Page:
People tend to remember an event by the way in which it ended.
To me, upon my arrival home, that’s an 18-hour door-to-door journey from a superbly designed hotel room in Aarhus, Denmark to the third floor of a brownstone in Park Slope, Brooklyn.
It’s only human, and yet. I’d prefer to remember my time at Next Library 2019 by the in-depth conversations with brilliant thinkers in the field, taking part in expertly facilitated sessions, and, yes, folding a huge number of Data Detox kits for the Data Lab. (By my coconspirator’s estimation, we ultimately gave away 200.)
There were several moments when I was overcome with the feeling that things had come full circle. I participated in the development of the Next Library Data Lab, replete with a version of Tactical Tech’s Glass Room exhibit. I heard the gong at Dokk1 announce the arrival of a newborn, a concept I’d first learned about at METROcon in 2017. And in visiting Denmark, I was as close as I’ve ever been to my roots as an Anderson.
Data Lab @ Next Library
I’d pitched a session on our work on NYC Digital Safety and ultimately came away with a much more rewarding task: helping to plan the first Data Lab for Next Library.
Creating an amazing space alongside collaborators you have yet to meet in person is a challenge, and I lucked out in working with Jeroen. It’s unusual to find someone as well-versed in the way our data is being collected and used while simultaneously maintaining a stance that we each have the right to decide how to react.
Jeroen has done extensive work localizing Tactical Tech’s materials, and so we joined with the folks behind the organization to mount a version of the Glass Room exhibit.
We also planned a few hands-on activities, including Map the Web. This was my first time leading an international edition of this activity. Thinking about the contexts of data privacy in India, Switzerland, Denmark, and beyond added a depth to the activity I’d had yet to experience.
Best of all, we had a lot of interest around the Data Detox kits; many people wondered about translating them to their local contexts. My gears are turning as to how to make this a reality.
From Library Hugs to Data Sets
As a first time “Nextie,” I was also keen to attend a few sessions. My work is broadly on the Web Literacy beat, so I wanted to see how libraries around the world are handling topics like machine learning, algorithms, and data literacy.
Who’s in Charge? How algorithmic decisions shape our lives featured a partnership between Bibliotheek Utrecht and SETUP, a media lab from Utrecht. I was dismayed to learn about computerized screening for job applicants. One brave participant sat for a mock interview using a tool SETUP had created to make legible the behind-the-scenes mechanisms that rank one’s viability as a job candidate.
I tend to opt for a scrappy approach to teaching folks about data, AdTech, privacy, etc, and I’m starting to wonder if this is approach is rooted in perceived austerity. I don’t have the cash to hire/work with technologists who are interested in building tools that bring awareness to the largely hidden costs of our growing reliance on machines. It’s dawning on me that my interest in using common office items as teaching tools may be a reflection of the ways in which this work is (and isn’t) supported.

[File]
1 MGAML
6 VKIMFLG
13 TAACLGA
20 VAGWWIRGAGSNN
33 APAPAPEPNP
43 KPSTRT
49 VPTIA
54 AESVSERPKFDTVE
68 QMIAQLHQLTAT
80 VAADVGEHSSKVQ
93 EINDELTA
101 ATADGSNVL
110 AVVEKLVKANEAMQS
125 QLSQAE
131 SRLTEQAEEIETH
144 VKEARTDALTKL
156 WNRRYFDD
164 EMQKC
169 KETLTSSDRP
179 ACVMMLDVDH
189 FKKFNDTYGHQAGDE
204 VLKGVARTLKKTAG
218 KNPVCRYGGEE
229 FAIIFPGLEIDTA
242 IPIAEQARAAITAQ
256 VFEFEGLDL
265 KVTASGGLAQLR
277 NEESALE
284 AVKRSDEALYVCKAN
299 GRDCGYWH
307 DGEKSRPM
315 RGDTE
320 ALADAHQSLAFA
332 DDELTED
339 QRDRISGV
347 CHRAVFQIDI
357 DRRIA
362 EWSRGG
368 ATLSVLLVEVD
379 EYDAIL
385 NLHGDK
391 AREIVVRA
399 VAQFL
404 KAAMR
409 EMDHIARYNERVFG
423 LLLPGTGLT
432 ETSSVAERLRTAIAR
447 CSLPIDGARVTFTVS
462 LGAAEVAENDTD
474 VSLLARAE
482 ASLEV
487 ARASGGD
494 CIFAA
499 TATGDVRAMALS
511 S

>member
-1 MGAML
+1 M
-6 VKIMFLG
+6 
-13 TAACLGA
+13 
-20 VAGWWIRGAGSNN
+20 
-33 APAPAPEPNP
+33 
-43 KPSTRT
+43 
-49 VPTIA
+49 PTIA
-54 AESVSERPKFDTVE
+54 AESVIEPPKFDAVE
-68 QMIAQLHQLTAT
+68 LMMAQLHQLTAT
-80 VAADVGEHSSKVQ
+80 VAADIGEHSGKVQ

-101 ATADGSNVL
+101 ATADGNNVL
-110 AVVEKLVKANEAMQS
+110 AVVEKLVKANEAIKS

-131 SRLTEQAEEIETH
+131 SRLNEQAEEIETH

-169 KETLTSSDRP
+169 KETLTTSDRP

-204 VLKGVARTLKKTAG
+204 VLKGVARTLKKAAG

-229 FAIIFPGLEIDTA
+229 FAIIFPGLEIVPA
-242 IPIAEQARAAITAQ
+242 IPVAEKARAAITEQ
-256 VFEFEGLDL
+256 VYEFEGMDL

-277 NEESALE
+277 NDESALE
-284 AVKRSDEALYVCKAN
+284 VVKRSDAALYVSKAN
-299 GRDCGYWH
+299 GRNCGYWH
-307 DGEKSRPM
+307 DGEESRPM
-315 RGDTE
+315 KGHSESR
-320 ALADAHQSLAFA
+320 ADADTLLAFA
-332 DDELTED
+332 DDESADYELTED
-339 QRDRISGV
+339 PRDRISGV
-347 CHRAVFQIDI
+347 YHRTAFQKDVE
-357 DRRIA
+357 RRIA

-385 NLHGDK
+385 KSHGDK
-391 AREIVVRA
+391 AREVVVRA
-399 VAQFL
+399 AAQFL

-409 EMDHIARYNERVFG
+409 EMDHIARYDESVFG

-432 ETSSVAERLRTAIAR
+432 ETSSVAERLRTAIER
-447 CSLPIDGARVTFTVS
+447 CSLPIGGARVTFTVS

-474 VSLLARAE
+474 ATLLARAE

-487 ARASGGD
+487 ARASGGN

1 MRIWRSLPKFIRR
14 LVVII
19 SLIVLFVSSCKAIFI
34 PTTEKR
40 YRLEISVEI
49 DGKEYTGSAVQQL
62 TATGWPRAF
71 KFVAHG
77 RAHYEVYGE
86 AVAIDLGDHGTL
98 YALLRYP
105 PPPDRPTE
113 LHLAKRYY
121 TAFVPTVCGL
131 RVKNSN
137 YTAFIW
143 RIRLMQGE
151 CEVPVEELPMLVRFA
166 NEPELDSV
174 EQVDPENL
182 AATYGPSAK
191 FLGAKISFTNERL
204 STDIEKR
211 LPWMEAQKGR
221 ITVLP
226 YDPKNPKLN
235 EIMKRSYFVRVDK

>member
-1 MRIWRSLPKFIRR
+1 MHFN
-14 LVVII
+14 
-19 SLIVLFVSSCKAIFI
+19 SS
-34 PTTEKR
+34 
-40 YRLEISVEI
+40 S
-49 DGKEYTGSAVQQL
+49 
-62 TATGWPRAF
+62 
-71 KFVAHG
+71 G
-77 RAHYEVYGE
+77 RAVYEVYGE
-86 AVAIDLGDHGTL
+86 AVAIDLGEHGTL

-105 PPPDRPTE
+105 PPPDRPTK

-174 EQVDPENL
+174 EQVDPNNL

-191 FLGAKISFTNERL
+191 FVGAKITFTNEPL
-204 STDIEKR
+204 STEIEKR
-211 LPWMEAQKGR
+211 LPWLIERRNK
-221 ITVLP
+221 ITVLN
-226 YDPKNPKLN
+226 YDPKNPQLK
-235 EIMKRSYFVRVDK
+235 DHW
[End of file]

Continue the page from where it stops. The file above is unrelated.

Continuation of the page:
A similar reliance on paper and pipe cleaners and fluff balls was evident in a Rahul Bhargava’s Creative Data Literacy Activities. We participants created a data set on chart paper with which to understand terms and issues inherent in dealing with data, and we did a separate hands-on activity that helped us to use data to tell a story. None of this required interfacing with technology in any way, which I find useful and refreshing and is also in keeping with the way I go about facilitating workshops. It’s not lost on me that Rahul lives and works in Boston.
I missed Erin Berman and Deb Sica’s Library Hugs session and was glad to be able to make up for it in the Next Library Lab. A group of us sat on the floor on blankets and shared chocolate and talked about emotions. The conversation was a well-received first for me; library conferences tend toward the cerebral. It’s good to remember that there are humans behind the work.
Put abstractly, many of the informal conversations I had at Next Library oriented around the ways in which library services represent a cultural context. I had several conversations about U.S. politics and am still blown away by the nuance of these talks. I met a Norwegian fan of A.O.C., talked about gerrymandering several times, and received no small amount of compassion for living within a country that no longer appears to represent my interests. I’m endlessly grateful to be seen as distinct from so much of what is going on here in the U.S.
Visiting another country — and another ideology altogether — can’t help but to invite comparison. The gong at Dokk1 seems to me to be the tip of the iceberg of the ways in which Denmark values its citizens. Creating space for healthy families is evident in the presence of paid maternity leave (there are debates on how to promote paternity leave) and other benefits for families. I saw this in the built environment, too: whereas playgrounds in the U.S. tend to exist over foam and with easy-to-climb mostly-plastic structures, there were several structures at Dokk1 that invited a movement-literacy approach.
I appreciated the inclusion of Aarhus itself into conference proceedings. I opted in to a historical tour. We learned about the history of Aarhus as a Viking settlement, talked about the ramparts that once protected the city, and discussed the role of faith in early Danish society.
As with all good conferences, I came away with ideas to implement going forward and many people with whom to keep in touch. There’s more work to do on the data/privacy front, and so much adjacent material to learn…. not the least of it having to do with Vikings.